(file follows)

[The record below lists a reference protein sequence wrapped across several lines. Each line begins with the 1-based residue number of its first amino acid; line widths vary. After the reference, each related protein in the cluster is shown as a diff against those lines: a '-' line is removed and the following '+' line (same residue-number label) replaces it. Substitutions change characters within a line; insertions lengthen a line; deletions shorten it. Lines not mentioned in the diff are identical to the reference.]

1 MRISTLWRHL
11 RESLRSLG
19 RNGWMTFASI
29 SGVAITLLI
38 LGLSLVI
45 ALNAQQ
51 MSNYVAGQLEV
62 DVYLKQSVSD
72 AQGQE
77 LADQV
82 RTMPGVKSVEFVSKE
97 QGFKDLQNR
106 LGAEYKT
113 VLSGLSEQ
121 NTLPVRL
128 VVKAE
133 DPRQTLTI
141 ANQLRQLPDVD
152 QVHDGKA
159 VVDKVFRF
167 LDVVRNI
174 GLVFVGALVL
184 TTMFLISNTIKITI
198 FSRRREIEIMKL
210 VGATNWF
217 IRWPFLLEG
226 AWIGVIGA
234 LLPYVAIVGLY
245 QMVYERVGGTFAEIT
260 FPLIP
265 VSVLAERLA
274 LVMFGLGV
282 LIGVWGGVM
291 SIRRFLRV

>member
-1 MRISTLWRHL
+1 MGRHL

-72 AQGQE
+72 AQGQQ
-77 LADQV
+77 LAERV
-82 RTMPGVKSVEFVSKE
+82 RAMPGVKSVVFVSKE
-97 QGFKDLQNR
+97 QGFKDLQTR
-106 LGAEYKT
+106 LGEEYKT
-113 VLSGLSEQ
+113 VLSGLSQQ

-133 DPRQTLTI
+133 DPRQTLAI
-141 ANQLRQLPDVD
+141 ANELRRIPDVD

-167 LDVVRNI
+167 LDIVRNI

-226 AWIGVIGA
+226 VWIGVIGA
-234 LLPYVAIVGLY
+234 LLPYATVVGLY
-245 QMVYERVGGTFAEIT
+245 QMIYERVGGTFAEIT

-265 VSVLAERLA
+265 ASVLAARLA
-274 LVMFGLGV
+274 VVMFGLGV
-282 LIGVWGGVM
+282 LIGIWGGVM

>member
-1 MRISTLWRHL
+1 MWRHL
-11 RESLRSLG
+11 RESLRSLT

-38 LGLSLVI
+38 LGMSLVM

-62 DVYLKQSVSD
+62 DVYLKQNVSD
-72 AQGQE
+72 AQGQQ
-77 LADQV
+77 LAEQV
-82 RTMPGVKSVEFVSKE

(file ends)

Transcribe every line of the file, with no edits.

[The record below lists a reference protein sequence wrapped across several lines. Each line begins with the 1-based residue number of its first amino acid; line widths vary. After the reference, each related protein in the cluster is shown as a diff against those lines: a '-' line is removed and the following '+' line (same residue-number label) replaces it. Substitutions change characters within a line; insertions lengthen a line; deletions shorten it. Lines not mentioned in the diff are identical to the reference.]

1 MRISTLWRHL
11 RESLRSLG
19 RNGWMTFASI
29 SGVAITLLI
38 LGLSLVI
45 ALNAQQ
51 MSNYVAGQLEV
62 DVYLKQSVSD
72 AQGQE
77 LADQV
82 RTMPGVKSVEFVSKE
97 QGFKDLQNR
106 LGAEYKT
113 VLSGLSEQ
121 NTLPVRL
128 VVKAE
133 DPRQTLTI
141 ANQLRQLPDVD
152 QVHDGKA
159 VVDKVFRF
167 LDVVRNI
174 GLVFVGALVL
184 TTMFLISNTIKITI
198 FSRRREIEIMKL
210 VGATNWF
217 IRWPFLLEG
226 AWIGVIGA
234 LLPYVAIVGLY
245 QMVYERVGGTFAEIT
260 FPLIP
265 VSVLAERLA
274 LVMFGLGV
282 LIGVWGGVM
291 SIRRFLRV

>member
-1 MRISTLWRHL
+1 MGRHL

-72 AQGQE
+72 AQGQQ
-77 LADQV
+77 LAERV
-82 RTMPGVKSVEFVSKE
+82 RAMPGVKSVVFVSKE
-97 QGFKDLQNR
+97 QGFKDLQTR
-106 LGAEYKT
+106 LGEEYKT
-113 VLSGLSEQ
+113 VLSGLSQQ

-133 DPRQTLTI
+133 DPRQTLAI
-141 ANQLRQLPDVD
+141 ANELRRIPDVD

-167 LDVVRNI
+167 LDIVRNI

-226 AWIGVIGA
+226 VWIGVIGA
-234 LLPYVAIVGLY
+234 LLPYATVVGLY
-245 QMVYERVGGTFAEIT
+245 QMIYERVGGTFAEIT

-265 VSVLAERLA
+265 ASVLAARLA
-274 LVMFGLGV
+274 VVMFGLGV
-282 LIGVWGGVM
+282 LIGIWGGVM

>member
-1 MRISTLWRHL
+1 MWRHL
-11 RESLRSLG
+11 RESLRSLT

-38 LGLSLVI
+38 LGMSLVM

-62 DVYLKQSVSD
+62 DVYLKQNVSD
-72 AQGQE
+72 AQGQQ
-77 LADQV
+77 LAEQV
-82 RTMPGVKSVEFVSKE